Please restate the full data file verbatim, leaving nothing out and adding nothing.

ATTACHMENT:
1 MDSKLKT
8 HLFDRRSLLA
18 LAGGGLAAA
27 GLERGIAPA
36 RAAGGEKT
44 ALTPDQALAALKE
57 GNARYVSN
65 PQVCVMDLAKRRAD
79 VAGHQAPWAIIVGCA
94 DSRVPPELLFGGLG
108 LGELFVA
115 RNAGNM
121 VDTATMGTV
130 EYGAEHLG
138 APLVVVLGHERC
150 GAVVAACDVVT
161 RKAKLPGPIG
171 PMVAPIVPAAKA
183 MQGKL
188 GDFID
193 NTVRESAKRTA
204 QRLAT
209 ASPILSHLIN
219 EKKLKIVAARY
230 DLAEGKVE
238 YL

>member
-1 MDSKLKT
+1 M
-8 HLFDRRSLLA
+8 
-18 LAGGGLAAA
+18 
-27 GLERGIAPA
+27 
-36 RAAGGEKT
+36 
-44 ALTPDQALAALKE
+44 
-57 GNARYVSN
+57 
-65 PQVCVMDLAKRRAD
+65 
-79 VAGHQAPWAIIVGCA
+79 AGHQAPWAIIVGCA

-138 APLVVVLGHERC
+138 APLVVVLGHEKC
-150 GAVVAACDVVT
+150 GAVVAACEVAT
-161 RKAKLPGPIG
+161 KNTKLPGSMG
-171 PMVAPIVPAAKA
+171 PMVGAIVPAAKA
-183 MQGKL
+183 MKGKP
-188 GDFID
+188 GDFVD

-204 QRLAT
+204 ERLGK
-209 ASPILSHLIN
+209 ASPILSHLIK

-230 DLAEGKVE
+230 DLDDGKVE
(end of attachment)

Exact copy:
1 MDSKLKT
8 HLFDRRSLLA
18 LAGGGLAAA
27 GLERGIAPA
36 RAAGGEKT
44 ALTPDQALAALKE
57 GNARYVSN
65 PQVCVMDLAKRRAD
79 VAGHQAPWAIIVGCA
94 DSRVPPELLFGGLG
108 LGELFVA
115 RNAGNM
121 VDTATMGTV
130 EYGAEHLG
138 APLVVVLGHERC
150 GAVVAACDVVT
161 RKAKLPGPIG
171 PMVAPIVPAAKA
183 MQGKL
188 GDFID
193 NTVRESAKRTA
204 QRLAT
209 ASPILSHLIN
219 EKKLKIVAARY
230 DLAEGKVE
238 YL

>member
-1 MDSKLKT
+1 M
-8 HLFDRRSLLA
+8 
-18 LAGGGLAAA
+18 
-27 GLERGIAPA
+27 
-36 RAAGGEKT
+36 
-44 ALTPDQALAALKE
+44 
-57 GNARYVSN
+57 
-65 PQVCVMDLAKRRAD
+65 
-79 VAGHQAPWAIIVGCA
+79 AGHQAPWAIIVGCA

-138 APLVVVLGHERC
+138 APLVVVLGHEKC
-150 GAVVAACDVVT
+150 GAVVAACEVAT
-161 RKAKLPGPIG
+161 KNTKLPGSMG
-171 PMVAPIVPAAKA
+171 PMVGAIVPAAKA
-183 MQGKL
+183 MKGKP
-188 GDFID
+188 GDFVD

-204 QRLAT
+204 ERLGK
-209 ASPILSHLIN
+209 ASPILSHLIK

-230 DLAEGKVE
+230 DLDDGKVE